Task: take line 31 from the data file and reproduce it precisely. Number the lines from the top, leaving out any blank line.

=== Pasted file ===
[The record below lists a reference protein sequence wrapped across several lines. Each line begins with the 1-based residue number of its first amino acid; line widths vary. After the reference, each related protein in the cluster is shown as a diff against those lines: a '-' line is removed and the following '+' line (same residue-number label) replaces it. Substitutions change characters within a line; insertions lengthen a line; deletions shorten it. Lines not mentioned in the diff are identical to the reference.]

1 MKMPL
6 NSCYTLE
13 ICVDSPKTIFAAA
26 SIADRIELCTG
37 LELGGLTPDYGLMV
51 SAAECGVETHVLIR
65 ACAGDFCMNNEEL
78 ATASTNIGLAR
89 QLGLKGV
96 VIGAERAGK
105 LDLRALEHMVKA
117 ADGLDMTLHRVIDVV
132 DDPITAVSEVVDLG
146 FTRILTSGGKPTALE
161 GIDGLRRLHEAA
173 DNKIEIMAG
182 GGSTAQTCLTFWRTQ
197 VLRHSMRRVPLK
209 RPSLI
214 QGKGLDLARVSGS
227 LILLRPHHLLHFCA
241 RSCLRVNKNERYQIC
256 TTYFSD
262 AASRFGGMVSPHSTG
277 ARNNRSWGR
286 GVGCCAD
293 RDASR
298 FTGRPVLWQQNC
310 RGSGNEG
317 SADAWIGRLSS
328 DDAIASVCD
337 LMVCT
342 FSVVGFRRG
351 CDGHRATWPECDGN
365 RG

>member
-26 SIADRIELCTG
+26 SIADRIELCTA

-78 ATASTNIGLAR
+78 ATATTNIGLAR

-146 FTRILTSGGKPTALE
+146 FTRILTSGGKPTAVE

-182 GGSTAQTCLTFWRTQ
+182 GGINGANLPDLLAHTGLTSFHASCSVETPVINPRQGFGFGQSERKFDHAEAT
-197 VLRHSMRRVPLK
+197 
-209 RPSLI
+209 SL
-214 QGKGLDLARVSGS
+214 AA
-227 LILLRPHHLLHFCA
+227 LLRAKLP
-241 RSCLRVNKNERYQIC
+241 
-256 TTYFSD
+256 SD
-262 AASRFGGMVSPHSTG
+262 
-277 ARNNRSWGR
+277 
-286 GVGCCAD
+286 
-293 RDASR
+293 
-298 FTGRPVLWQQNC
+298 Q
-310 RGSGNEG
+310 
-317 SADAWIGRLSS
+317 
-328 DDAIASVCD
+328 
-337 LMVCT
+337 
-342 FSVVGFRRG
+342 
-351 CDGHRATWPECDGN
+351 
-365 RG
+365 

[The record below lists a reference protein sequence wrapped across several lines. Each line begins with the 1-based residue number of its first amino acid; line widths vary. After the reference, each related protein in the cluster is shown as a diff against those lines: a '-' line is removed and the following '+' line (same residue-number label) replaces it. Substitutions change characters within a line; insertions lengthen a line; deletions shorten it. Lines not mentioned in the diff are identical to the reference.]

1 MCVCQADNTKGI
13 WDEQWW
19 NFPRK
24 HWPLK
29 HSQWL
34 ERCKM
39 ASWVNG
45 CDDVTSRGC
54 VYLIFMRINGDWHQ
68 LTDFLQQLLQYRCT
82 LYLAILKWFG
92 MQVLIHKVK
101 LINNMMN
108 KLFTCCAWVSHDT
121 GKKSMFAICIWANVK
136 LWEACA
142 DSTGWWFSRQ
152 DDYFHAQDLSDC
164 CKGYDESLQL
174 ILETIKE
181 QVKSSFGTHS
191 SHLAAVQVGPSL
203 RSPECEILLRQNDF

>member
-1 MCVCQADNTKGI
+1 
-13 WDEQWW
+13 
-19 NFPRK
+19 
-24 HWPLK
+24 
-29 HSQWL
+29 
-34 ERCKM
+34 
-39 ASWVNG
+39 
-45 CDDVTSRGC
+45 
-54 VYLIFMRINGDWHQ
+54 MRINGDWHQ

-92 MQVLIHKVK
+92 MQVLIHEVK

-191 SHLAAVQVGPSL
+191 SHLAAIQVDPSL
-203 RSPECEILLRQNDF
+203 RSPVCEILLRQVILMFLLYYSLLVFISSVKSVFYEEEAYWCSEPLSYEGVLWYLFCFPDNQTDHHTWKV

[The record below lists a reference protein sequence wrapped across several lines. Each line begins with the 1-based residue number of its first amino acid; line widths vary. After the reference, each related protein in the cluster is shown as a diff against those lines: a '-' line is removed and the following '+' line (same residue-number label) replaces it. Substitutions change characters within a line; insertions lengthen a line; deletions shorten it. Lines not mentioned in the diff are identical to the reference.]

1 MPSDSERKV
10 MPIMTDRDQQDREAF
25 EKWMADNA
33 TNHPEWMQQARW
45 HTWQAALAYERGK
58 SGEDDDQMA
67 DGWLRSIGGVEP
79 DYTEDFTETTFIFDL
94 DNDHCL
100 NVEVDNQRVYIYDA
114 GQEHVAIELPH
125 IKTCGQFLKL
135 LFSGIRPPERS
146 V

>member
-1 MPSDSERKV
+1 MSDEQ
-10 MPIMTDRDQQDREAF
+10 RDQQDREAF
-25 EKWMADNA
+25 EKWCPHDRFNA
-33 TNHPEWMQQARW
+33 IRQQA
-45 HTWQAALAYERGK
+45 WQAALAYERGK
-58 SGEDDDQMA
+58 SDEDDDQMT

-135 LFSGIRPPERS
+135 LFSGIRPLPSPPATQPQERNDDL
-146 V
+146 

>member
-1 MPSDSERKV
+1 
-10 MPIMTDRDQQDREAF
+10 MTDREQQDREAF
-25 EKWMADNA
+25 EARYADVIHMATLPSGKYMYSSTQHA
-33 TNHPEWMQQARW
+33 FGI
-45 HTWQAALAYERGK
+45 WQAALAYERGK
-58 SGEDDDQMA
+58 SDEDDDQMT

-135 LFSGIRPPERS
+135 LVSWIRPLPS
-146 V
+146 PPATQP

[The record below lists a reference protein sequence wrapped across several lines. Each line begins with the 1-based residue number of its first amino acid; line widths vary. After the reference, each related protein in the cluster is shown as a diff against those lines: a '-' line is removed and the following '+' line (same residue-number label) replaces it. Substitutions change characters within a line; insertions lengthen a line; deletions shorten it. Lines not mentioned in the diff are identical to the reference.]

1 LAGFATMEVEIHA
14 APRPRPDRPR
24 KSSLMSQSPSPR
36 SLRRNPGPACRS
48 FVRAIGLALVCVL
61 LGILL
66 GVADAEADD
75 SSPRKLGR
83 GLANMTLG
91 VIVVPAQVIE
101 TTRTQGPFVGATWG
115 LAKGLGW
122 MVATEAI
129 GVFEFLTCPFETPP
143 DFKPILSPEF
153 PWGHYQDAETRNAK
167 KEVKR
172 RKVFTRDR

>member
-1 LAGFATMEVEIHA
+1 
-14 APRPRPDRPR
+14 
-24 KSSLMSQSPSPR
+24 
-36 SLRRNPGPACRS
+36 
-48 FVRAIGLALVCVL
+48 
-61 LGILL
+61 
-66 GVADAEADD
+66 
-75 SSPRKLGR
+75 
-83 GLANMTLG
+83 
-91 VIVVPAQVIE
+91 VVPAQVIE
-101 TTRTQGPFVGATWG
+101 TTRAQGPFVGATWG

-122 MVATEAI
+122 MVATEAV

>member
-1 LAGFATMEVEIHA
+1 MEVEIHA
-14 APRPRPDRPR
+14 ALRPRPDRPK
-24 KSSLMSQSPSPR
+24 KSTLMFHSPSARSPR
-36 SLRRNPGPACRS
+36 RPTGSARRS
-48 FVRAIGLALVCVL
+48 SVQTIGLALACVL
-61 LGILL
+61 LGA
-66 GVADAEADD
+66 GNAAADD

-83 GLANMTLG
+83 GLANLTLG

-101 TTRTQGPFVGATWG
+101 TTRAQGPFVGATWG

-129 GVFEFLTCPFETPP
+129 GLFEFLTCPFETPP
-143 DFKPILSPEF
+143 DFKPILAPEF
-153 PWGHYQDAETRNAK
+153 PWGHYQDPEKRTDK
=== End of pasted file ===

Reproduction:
317 SADAWIGRLSS